A huge problem salespeople struggle with is asking questions — not only asking the customer questions, but making sure the questions are actually relevant to the customer.
The best way to correct this situation is by using what I call the STOP questioning approach.
Before you go into a sales call, develop at least 5 questions that fit STOP. STOP stands for Strategic, Technical, Operational, Performance.
I’ve found this approach works in nearly every type of sales call, regardless of what is being sold.
Key is the questions are geared to help uncover the critical needs the customer has to allow you to determine the outcome they need to achieve. What is good about the STOP approach is by keeping this in mind as you prepare for the call, you will be more in tune with developing great questions.
When I’m working with sales managers, I encourage them when they’re riding along with salespeople to review the STOP approach before each call and again after the call.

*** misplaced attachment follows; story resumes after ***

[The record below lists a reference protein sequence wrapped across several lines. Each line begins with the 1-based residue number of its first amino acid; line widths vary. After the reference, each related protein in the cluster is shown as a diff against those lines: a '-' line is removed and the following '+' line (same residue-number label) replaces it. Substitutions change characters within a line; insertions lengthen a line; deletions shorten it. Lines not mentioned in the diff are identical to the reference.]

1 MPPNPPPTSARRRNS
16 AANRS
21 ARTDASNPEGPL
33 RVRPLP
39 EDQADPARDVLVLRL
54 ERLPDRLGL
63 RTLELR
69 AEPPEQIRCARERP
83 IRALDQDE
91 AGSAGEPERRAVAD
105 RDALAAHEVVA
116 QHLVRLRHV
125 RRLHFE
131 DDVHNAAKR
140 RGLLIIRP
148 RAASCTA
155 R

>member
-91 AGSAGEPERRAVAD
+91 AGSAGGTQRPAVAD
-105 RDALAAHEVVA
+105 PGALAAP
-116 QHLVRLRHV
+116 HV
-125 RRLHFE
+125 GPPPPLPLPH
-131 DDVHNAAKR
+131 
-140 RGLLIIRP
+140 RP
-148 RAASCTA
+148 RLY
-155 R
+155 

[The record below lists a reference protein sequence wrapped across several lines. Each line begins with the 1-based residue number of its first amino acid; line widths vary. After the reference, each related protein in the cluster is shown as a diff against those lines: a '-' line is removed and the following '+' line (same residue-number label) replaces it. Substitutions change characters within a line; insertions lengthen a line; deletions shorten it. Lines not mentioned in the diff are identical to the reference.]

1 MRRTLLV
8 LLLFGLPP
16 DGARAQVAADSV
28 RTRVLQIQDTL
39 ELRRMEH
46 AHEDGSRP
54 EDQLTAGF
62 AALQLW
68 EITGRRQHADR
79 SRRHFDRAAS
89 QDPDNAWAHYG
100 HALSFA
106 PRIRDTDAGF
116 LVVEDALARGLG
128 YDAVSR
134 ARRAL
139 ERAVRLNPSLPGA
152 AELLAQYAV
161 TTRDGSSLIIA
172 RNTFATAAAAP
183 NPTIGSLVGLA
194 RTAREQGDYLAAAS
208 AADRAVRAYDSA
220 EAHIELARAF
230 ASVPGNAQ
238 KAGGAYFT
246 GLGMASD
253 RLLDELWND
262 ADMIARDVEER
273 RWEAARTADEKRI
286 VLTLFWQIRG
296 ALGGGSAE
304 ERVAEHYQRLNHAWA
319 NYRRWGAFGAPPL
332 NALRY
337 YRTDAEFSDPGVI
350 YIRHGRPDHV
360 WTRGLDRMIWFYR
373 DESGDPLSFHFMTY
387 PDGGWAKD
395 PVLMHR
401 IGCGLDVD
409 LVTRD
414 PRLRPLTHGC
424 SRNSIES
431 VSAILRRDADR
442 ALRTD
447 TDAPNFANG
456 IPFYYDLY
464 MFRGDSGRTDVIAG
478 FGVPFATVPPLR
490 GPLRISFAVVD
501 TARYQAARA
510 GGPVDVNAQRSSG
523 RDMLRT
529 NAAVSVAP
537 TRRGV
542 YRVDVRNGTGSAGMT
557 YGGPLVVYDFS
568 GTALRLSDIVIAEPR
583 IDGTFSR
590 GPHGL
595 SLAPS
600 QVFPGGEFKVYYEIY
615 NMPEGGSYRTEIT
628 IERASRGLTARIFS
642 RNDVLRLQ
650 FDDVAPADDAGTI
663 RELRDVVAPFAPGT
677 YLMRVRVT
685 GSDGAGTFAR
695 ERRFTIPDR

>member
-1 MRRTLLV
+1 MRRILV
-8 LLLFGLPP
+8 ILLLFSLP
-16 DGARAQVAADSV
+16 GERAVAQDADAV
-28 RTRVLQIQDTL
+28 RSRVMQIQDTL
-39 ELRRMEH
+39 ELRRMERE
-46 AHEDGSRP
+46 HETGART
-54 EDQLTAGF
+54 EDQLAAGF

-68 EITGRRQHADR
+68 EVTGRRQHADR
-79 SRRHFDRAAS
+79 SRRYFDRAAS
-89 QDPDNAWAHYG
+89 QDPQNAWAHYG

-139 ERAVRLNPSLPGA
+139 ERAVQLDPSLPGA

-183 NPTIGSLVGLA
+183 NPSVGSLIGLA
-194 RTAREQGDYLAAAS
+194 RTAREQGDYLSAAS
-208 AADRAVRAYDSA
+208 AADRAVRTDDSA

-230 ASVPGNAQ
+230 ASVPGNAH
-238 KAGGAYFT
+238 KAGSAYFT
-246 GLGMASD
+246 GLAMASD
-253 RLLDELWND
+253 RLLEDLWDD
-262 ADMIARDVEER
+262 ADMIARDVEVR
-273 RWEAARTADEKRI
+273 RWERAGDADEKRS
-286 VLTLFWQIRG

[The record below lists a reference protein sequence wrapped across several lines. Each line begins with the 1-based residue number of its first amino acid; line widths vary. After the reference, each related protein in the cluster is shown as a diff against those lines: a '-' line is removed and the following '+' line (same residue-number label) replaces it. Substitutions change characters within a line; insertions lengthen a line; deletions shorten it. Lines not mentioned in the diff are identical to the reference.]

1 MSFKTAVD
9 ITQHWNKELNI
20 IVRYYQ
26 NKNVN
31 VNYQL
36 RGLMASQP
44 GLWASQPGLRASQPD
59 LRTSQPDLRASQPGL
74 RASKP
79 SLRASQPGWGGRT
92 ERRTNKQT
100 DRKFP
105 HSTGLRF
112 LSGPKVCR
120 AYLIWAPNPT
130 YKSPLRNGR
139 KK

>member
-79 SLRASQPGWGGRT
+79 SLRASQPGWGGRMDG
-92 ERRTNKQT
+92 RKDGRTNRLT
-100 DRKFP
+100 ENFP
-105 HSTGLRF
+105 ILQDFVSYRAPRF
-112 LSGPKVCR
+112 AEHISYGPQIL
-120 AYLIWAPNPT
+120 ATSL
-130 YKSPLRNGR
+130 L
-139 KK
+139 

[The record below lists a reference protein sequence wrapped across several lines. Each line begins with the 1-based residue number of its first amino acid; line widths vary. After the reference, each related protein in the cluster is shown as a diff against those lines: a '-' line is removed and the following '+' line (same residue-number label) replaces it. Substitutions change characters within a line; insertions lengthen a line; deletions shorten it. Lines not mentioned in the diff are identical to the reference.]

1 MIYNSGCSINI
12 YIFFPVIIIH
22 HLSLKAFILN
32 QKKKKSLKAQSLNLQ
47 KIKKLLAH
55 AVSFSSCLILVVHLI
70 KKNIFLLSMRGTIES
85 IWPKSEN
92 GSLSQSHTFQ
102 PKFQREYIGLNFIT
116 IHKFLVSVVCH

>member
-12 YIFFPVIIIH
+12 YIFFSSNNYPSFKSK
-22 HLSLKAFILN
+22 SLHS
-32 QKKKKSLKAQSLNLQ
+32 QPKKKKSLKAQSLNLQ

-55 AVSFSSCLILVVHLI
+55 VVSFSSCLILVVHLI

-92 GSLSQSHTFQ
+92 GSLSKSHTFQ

Key is in helping the salesperson understand first-hand the value of the technique.
Identifying several questions for each one (Strategic, Technical, Operational, and Performance) gives the salesperson flexibility to go where the customer wants to go.
Too many times, salespeople go into a sales call with questions focused only around one item. Problem is it never allows the salesperson to fully understand what the customer might be looking for.
Worse yet, if the customer doesn’t see value in the questions being asked, it’s game over for the salesperson.
For your next sales call, think STOP — Strategic, Technical, Operational, Performance. Build questions around each one, and the probability of you being able to uncover the real needs of the customer will improve significantly.
Copyright 2015, Mark Hunter “The Sales Hunter.” Sales Motivation Blog. Mark Hunter is the author of High-Profit Selling: Win the Sale Without Compromising on Price.